Maddi Elliott is learning to drive, still at school and not yet old enough to order drinks, but in her second Paralympic Games she wants to put recent controversial classification issues behind her and claim a maiden individual gold medal.
The Gillieston Heights swimmer, who turns 18 in November, hits the water on day one of competition in Rio after the opening ceremony kick starts proceedings on Thursday morning (AEST).
Elliott, who has cerebral palsy, will compete in five solo events as well as two potential relays but after recent testing in Brazil she remains in the S8 class.
There have been calls for the International Paralympic Committee to review the classification of athletes.
“It has been a really long process, and a difficult one as well,” Elliott said.
“A statement came out the other day from the IPC showing over 80 cases from 40 different countries and six sports, without one intentional misrepresentation.”
Elliott was brought into question after an eight-second difference between races at the IPC World Championships in Glasgow last year.
She had initially been changed to the S9 class rather than her normal section, but was switched back during the meet and produced a faster time.
“S8 is for two limbs affected and S9 is for one limb affected,” Elliott said.
“I have been in the S8 classification my whole life, since I was about eight years old.”
She scooped the London pool in the S8 section four years ago, becoming Australia’s youngest Paralympic medalist.
The then 13-year-old clinched gold in the women’s 4x100 metre freestyle relay (34 points), silver in the 50m freestyle and bronze in both the 100 and 400 freestyle races.
Now, having achieved world records, world titles and Commonwealth Games gold, as well as a Medal of the Order of Australia, she wants to stand atop of the Paralympic podium by herself.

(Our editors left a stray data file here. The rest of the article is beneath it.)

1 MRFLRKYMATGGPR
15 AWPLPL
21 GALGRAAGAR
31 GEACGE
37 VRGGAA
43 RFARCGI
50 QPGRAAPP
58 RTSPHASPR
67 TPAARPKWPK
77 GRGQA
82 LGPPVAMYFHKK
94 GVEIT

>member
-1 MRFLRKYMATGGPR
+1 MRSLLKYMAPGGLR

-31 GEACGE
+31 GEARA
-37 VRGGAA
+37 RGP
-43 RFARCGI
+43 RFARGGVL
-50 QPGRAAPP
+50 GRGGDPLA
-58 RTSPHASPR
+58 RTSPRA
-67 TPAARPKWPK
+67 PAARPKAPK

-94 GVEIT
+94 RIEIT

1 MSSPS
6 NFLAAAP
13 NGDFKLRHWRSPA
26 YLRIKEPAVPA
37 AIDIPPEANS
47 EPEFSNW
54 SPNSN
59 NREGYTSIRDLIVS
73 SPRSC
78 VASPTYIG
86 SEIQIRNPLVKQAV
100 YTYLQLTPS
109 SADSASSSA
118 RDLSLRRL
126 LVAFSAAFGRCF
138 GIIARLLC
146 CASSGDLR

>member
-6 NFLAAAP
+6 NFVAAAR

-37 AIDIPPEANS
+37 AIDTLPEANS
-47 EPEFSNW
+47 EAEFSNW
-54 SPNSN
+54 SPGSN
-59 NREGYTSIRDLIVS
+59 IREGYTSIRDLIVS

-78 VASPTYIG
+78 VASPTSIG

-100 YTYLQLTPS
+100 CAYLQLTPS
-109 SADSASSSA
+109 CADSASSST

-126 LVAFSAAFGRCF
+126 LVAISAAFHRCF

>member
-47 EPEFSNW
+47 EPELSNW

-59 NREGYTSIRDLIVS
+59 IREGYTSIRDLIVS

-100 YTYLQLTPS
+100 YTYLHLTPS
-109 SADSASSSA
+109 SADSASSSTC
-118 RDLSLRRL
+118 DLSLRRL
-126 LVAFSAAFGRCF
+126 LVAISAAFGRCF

“It would mean the world to me,” the year 12 student at Bishop Tyrrell Anglican College said. “To have an individual gold medal around my neck, standing on that podium, with a world record beside my name, it would be just unreal. I’m hoping that happens.”
She will be favourite in the 100m freestyle and wants to eclipse her own world record of one minute, 4.71 seconds. That is third (September 12) on her program, but she begins with the 400m freestyle (Thursday, 11pm).
The Hunter contingent also includes fellow swimmer Prue Watt, track and field crew Kurt Fearnley, Christie Dawes, Rheed McCracken and Erin Cleaver, sailor Liesl Tesch, equestrian Lisa Martin and triathlete Katie Kelly.
AAP reports: On the eve of the Rio Paralympics organisers say they are selling 40,000 tickets a day and a spirit of optimism now pervades the cash-strapped event.
"It's helped by the fact that the Brazilian team did so well in the final weekend of the Olympics," said International Paralympic Committee spokesman Craig Spence on Tuesday.
"It gave the Cariocas a flavor of what they can expect here in Rio with the Brazilian team chasing a top five finish in the medals table."
Spence and Mario Andrada, the spokesman for the local organising committee gave an upbeat assessment of a Games that faced severe budget shortfalls and concerns about accessibility for the disabled athletes.
They tried to assure the world that preparations are going smoothly, though neither promised the best Paralympics ever, four years after a games in London that were considered a turning point in sports for people with disabilities.
"It's impossible in the modern era to have a glitch-free games - you haven't seen any in history," Andrada said.
"As far as Rio 2016 is concerned, we hope to learn from the IPC as much as we learn from the IOC. We hope we can react to our glitches and, eventually, our mistakes as fast as we did during the Olympic Games."
Ticket sales had reached 1.6 million and were expected to overtake the 2008 Beijing tally of 1.7 million, making Rio the second best-attended Paralympics behind London 2012, according to Spence.
After over a month delay, travel grants were finally being paid on Tuesday for all of the countries, easing a worry that some nations couldn't afford to send athletes to Rio.
After the news conference, Spence said there were now athletes from 159 countries on the ground in Brazil, plus two "independent" refugee athletes.
Eighty-four Russian athletes lost their bid to compete as individuals on Tuesday in a German court ruling, a legal bid that followed the IPC's ban on the entire Russian team for systematic doping.